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The Strained Attack On Mitt’s Mass. Record

It was overshadowed by the return of the jury in the John Edwards case, but the Obama campaign opened a whole new front of attack against Mitt Romney on Thursday: going after his record as governor of Massachusetts. Romney has of late been starting to invoke his gubernatorial record, after running mainly on his years in business during the Republican primaries, so it makes sense for Team Obama to try to undermine his claims of success on Beacon Hill as it is trying to undermine his record at Bain Capital. That said, I’m not sure they’ve really hit on the right approach in this case.

This four-minute Web video encapsulates the new attack, which was followed up by a heckler-plagued event that David Axelrod held Thursday in Boston. Not sure about you, but I find it a bit…strained.

The premise is clear—Mitt Romney promised the same sort of economic wonderland to the people of Massachusetts in 2002 as he is promising to the whole country now, but those promises fell far short in the Bay State. As the mayor of North Adams (just up the road from my hometown of Pittsfield!) intones in the video: “Romney economics doesn’t work. It didn’t work in Massachusetts and it’s not going to work in Washington.” The bedrock of this claim, of course, is the oft-cited stat that Massachusetts was 47th in job creation during Romney’s four years as governor. But I’ve winced every time I’ve heard that figure used, both in the primaries and now. Do we really think that one-term governors have a significant role in job creation? If job tallies are the metric of gubernatorial greatness, then we really should be electing Rick Perry president, but we’re not, because we also know that job creation in Texas is driven by population growth and immigration and low wages and lax regulation, etc. Of course, the Obama’s campaign’s use of the 47th ranking is to puncture Romney’s highly dubious, and very central, argument that his prowess as a businessman makes him uniquely to create jobs as a government executive. But still, invoking that stat so heavily means effectively accepting the premise that a government executive’s performance can rated by job creation—a notion that I’m not so sure the Obama campaign wants to be validating right now.

The video also hits Romney for increasing a wide range of state fees and loading the state up with a fair amount of debt—both of which are true. But overall, the attack casts Romney’s governorship in a way that strains credulity—much more so than the campaign’s focused attacks on some of Bain Capital’s more outrageous deals. It makes the state under Romney’s rule to some kind of reeling dystopia, which it just wasn’t. Yes, the state has gone through some dips in the past couple decades, one of which occurred during Romney’s reign, and there are parts of it (including my hometown of Pittsfield) that are still struggling with your usual post-industrial challenges. But the state remains one of the wealthiest in the country, with a vibrant tech-driven economy and a school system that rivals that of Finland and South Korea.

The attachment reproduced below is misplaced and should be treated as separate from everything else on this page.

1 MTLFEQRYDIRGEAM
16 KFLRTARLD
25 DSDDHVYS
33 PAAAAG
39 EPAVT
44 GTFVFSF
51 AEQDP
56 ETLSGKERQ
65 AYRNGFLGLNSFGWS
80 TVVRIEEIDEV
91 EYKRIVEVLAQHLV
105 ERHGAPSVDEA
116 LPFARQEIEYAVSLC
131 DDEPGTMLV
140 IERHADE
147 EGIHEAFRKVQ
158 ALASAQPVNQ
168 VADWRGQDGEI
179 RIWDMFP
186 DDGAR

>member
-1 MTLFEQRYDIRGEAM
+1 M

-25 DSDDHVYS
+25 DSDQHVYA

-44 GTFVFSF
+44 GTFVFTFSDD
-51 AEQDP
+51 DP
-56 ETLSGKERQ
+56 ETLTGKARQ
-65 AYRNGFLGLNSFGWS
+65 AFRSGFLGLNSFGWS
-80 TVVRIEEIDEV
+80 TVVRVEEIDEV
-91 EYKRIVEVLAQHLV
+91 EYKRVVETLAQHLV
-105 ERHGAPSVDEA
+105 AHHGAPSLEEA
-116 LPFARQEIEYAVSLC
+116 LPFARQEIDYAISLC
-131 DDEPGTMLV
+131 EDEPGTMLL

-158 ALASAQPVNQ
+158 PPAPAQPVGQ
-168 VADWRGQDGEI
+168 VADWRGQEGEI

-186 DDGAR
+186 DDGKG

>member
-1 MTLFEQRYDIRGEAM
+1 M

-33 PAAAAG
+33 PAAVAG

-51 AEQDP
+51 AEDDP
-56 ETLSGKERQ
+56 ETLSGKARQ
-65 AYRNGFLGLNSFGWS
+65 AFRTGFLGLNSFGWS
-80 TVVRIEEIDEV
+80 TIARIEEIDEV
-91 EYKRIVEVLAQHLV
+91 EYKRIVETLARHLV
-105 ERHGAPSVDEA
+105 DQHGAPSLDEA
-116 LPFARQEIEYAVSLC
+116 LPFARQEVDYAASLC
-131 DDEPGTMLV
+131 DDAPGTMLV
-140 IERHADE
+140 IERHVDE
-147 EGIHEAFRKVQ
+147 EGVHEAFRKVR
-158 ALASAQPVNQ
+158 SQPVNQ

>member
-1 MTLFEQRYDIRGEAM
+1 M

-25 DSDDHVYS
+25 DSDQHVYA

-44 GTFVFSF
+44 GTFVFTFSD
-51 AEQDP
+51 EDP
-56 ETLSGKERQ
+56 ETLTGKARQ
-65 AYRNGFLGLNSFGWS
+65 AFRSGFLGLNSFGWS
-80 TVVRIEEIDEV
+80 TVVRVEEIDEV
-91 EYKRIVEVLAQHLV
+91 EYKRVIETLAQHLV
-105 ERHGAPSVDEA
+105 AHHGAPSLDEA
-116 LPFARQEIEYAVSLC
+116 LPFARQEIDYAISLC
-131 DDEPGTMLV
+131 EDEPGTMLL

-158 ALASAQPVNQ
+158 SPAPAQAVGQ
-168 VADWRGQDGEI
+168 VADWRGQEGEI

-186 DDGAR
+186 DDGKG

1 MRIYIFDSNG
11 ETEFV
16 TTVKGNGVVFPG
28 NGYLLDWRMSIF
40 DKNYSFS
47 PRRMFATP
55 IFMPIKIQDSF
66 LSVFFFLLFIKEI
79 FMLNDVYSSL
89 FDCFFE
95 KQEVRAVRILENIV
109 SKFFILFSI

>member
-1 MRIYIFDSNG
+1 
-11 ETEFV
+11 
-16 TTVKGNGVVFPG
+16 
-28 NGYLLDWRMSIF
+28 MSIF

Here’s the reality of Romney’s governorship, as described well in Michael Kranish and Scott Helman’s biography and countless other accounts:  he ran as a moderate—in fact, a "progressive"—and once elected, he did a whole bunch of things that would make today’s Republicans pale, including pushing for anti-car, anti-sprawl smart-growth policies. He was a capable enough administrator, if a bit too aloof from others in his executive cocoon. But by early in the second half of his term, he started thinking seriously about running for president and shifted to the right so suddenly that one could have seen the move all the way from the White Mountains. Not only that, he started spending much less time actually governing the state as he focused instead on laying the groundwork for his run for president.

Which is to say that there is a strong critique to be made of Romney’s time running Massachusetts: that it revealed conclusively for the first time just how opportunistic and lacking in an inner compass Mitt Romney is. It’s a bit puzzling to me why the Obama campaign is not framing its attack more along those lines, since that would fit very neatly with what it’s been saying since last fall—that Romney "has no core," and that "he’s never been in it for you," the new tagline that John Heilemann reports the campaign is considering using. Such a framing would also have the benefit of being more grounded in reality than this vision of Massachusetts as a forlorn wasteland.

Oh, and there’s one other thing that’s left out of this attack on Romney’s Massachusetts record: a little thing called Romneycare, the universal health care law that Romney, somewhat inexplicably, decided to push forward even as he was making his rightward lurch. It’s no mystery why it’s been left out of this attack: it doesn’t fit with the portrait of Governor Romney as a failed governor inattentive to the people’s needs. It certainly will be mentioned by the Obama campaign in the months ahead, in another context—as the golden response to Romney’s attacks on Obamacare, which is modeled on Romneycare. But its utter absence from this new line of attack makes this portrait seem all the more strained.

follow me on Twitter @AlecMacGillis